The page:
Plagiarist Poetry Sites:
Poetry Discussion Forums
Open Poetry Project
poetry texts, poem archive at plagiarist.com
Enter our Poetry Contest
Win Cash and Publication!
Submit a Poem
Frequently Asked Questions
Submit your work
Visitors' Comments about:
Lines Written Beneath An Elm In The Churchyard Of Harrow
Add a new comment
Added by: Maddy
In this poem Byron remembers his schooldays at Harrow, one of the great "public" schools of England. He attended Harrow between the ages of 13 and 18, and was very much happier at school than at home. His mother was a violent, unpredictable and abusive woman. His father, a sea captain known as Mad Jack, was dead. His main claim to fame is that he gave his name to the easternmost cape of Australia. Young George Byron's titled uncle, the fifth Baron Byron, was a crazy old recluse who lived in a huge moldering mansion built partly within the walls of, and therefore called, Newstead Abbey. (Nowadays its magnificent garden is open to the public.)
The old baron died when George was 10 and he inherited the title and estate but very little money. The grand house was let and George and his mother rented a cottage nearby. At ten years of age the emotionally battered child became George Gordon, Lord Byron.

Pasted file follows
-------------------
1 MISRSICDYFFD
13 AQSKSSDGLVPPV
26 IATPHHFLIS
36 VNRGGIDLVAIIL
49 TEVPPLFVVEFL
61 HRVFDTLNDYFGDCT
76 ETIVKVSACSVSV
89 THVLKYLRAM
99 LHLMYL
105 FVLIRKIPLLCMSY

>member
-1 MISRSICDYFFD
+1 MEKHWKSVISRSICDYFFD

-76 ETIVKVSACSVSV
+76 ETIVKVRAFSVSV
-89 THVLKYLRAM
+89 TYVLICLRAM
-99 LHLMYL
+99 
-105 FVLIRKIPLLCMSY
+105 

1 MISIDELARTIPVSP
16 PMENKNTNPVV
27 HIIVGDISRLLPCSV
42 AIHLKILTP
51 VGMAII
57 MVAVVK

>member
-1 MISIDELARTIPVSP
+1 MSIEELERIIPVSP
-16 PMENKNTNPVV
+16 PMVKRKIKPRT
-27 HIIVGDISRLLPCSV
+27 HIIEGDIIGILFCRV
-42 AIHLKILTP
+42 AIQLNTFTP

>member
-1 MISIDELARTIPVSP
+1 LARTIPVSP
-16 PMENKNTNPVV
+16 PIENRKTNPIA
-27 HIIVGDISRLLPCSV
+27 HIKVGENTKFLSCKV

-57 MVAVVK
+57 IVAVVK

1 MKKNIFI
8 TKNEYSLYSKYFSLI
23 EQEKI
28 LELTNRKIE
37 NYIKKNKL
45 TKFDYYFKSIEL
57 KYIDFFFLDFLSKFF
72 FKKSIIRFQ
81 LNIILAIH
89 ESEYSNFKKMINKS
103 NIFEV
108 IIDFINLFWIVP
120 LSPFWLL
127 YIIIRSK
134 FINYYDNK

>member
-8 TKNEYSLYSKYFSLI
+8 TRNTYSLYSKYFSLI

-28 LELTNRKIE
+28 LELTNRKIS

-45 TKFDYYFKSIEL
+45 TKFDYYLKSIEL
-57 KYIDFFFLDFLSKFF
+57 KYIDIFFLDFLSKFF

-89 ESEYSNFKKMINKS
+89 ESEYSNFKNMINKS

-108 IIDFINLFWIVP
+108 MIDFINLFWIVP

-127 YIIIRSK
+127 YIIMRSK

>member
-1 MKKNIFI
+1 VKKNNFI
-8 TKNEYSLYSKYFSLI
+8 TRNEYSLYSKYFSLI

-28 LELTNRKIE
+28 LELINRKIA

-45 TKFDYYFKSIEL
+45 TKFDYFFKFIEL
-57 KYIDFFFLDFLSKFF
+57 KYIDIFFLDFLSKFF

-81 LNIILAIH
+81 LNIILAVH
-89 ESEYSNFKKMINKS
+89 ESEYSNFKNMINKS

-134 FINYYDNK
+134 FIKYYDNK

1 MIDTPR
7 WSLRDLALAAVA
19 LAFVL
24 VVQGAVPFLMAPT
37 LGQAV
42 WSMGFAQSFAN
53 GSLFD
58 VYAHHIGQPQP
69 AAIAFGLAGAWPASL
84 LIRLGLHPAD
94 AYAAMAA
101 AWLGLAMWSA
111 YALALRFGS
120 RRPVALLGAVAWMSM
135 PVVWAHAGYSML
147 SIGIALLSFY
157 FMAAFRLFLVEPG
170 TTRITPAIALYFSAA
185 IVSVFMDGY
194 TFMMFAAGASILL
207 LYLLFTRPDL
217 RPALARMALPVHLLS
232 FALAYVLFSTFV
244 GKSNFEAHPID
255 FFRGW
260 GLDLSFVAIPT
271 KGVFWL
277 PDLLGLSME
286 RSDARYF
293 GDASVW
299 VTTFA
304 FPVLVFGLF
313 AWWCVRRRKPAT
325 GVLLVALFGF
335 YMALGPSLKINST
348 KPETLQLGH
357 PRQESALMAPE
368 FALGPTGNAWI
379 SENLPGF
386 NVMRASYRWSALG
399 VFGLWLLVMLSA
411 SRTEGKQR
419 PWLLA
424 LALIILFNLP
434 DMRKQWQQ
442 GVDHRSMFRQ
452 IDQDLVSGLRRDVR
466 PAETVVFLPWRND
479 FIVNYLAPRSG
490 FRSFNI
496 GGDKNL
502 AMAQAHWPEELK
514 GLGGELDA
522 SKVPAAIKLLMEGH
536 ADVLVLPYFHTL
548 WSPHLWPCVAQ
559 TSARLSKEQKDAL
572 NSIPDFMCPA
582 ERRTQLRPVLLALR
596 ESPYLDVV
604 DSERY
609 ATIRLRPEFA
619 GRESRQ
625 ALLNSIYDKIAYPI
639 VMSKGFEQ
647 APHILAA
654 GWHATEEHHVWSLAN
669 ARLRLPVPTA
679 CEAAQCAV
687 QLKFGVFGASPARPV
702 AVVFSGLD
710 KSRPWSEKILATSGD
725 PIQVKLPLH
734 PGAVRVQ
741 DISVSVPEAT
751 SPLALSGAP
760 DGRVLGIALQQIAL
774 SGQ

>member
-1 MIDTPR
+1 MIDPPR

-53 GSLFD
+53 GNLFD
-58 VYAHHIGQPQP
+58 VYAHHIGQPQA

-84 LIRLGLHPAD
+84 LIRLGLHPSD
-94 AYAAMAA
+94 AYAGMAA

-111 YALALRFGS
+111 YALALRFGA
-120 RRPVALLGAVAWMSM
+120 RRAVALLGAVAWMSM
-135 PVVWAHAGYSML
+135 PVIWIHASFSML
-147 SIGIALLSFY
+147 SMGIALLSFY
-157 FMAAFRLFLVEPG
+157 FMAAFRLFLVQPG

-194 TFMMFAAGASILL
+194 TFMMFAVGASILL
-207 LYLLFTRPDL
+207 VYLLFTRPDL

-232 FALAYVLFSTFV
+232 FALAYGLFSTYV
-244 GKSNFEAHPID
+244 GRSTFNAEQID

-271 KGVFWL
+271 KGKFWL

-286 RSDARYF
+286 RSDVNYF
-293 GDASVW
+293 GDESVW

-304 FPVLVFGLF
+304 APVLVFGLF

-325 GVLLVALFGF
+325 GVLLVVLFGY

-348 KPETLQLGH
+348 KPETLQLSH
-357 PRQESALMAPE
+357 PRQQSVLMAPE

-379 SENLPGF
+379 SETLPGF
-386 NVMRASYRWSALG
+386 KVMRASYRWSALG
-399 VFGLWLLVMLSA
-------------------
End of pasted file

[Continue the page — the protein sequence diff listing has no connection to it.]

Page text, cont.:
The school of Harrow, with its old houses, halls and chapel, is on a hill. Byron made many friends there, and was hero-worshipped by a GROUP of smaller boys. Although at the time he professed an enrequited love for a somewhat older girl who lived near his Newstead home, it seems very likely that he had homosexual relationships with some of the younger boys and revelled in the adoration that they gave him.
Byron loved the old graveyard of the church nearby and spent many hours lying on his back on the tomb of a person by the name of Peachey, composing poetry. He published the poetry as "Hours of Idleness". It received very bad reviews. Byron responded with a poem of unrelenting satire called "English Bards and Scotch Reviewers" in which he effectively lampooned almost every notable literary person in Britain at the time. Fortunately some of them forgave his extraordinary rudeness, probably because of the precocity of talent that the verses displayed, and later included the young poet as a friend.
In "Lines written Beneath an Elm" Byron looks nostalgically back to his days at Harrow.
Add a new comment
Return to the poem page.
Poetry X Newsletter:
©1998-2013 Plagiarist.com. All rights reserved. | 116,779,857 served.